Earlier last year, I was non-committed and happy with my single-blessedness. A day before Valentine’s Day, I bought a folding bike (from the unexpected teacher’s clothing allowance), rightfully named it Katorse, and biked two towns in southern Cebu on a sunny love day. Oh, yes, alone.
READ: Twelve Months of Beaches around the Philippines. Katorse is in the February story!
I’m too comfortable with traveling solo, I guess, that even though I am in a relationship, I still find myself wandering around alone.
Almost a month ago, a girl from my previous job reminded me that it has been two years since we talked about traveling solo, me insisting she should. As I said, on “What’s Wrong with Leave Everything Behind and Travel the World,” I have stopped convincing my girlfriends to travel solo. They are happy with their lives right now. There are many ways of cherishing life’s wonder.
So I told the girl that if she feels that there is no need for her to do so, she does not have to force herself. I know people who travel solo are often viewed as cool and brave. It is true, but traveling solo can be unnerving as well.
To appear cool and trendy is the wrong reason to travel solo.
There is something inside her, the girl said, that she cannot fully explain. I called this thing the ache to go somewhere, your fernweh—a German word which carries the weight of the restless: getting homesick of a place you have never been to.
To appear cool and trendy is the wrong reason to travel solo.
How did I start? I was fresh from college, confused, and insecure with my writing.
Is there a significant change in my life?
Yes. I have come to know myself more. No, because I am still as insecure, if not more, with my writing.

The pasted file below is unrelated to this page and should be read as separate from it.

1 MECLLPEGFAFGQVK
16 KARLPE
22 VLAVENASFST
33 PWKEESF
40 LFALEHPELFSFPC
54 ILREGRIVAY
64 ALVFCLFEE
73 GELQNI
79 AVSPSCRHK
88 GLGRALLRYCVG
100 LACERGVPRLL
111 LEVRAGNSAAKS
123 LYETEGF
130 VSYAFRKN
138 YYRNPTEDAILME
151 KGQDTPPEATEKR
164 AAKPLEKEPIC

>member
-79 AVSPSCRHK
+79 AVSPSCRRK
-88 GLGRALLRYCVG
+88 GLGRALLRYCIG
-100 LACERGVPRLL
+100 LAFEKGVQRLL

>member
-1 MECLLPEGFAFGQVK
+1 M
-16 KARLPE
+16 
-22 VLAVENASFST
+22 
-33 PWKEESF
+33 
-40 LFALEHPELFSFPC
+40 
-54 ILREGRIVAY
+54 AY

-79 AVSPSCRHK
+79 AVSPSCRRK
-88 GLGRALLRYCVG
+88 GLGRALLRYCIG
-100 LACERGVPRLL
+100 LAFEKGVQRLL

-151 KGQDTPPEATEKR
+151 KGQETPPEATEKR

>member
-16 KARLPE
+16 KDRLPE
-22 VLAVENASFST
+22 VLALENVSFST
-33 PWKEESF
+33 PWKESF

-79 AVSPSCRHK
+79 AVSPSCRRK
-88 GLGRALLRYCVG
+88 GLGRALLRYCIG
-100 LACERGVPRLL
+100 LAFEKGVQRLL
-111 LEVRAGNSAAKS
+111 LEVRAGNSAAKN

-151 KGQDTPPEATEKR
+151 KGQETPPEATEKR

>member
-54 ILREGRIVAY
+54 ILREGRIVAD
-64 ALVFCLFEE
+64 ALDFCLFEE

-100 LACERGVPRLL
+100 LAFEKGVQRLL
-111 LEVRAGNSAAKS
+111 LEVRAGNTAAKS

It takes guts for a Filipina to travel solo. The Philippines—especially in the countryside, which is the biggest chunk of the country—is largely patriarchal, financially poor, and conservative. Double standards are more pronounced here. For instance, last week, my cousin’s husband commented on my weight gain. When I retorted you were still bigger than me, he used the “but I’m a guy, so it’s fine!” rebuttal.
When a woman travels solo in the Philippines, most likely she would be asked, “Why are alone? Are you brokenhearted? Where is your husband? Do you have a boyfriend? A woman should not travel alone, it is dangerous.”
Indeed, traveling solo can be dangerous. Danger is everywhere. But from experience, it outweighs the rewards I ripped from traveling solo. And I found out that kindness from strangers still exists. More than knowing places, it is the self I learned to know more.
This is a new project on Backpacking with a Book: Filipinas who Travel Solo
Why am I doing this, you may ask.
1. Google “Pinay” and “Filipina,” and you would know what I am talking about.
2. Although I stopped convincing my girlfriends to travel solo (because they know what they want in their lives), some girls out there still do not know what to do with theirs. And maybe, again, maybe, traveling solo can help.
3. To prove that we women can do it.
The list can go on.
So, Backpacking with a Book now houses stories of Asian women who dared to travel solo. Here are Mariel and Pauline, Filipinas who found beauty and peace on their solo trips.
Mariel | Part-time Multimedia Arts Instructor and Freelance Graphic Designer
I’ve been traveling solo ever since I graduated from college. It wasn’t really a conscious choice the first time I did it. I wanted to go somewhere but everyone else was busy, so I went anyway, not wanting to cancel plans. And that’s basically why I loved it, I guess—the freedom to do whatever you want without being entrapped by the idea of appeasing everyone else when traveling with a group.
Eventually, traveling solo became a habit. I’d be away for a number of weeks, taking my time to get to know the place and the place to get to know me. I take it pretty easy and avoid planning a packed day. There are days when I just drink beer at a bar all day while reading a book, or painting, or writing some silly poems. But there are also days where I spend mornings under the sea, afternoons in a mountain top, and evenings by the beach. The best part is finding myself in a very remote place with nothing but my wits and curiosity. It makes me tremble with excitement and fear, but I let the place swallow me up anyway. Traveling solo makes you forget who you are when surrounded by all the comforts of the big city. You’re consumed by this different pocket of the world and you suddenly feel more awake than you have ever felt your entire life.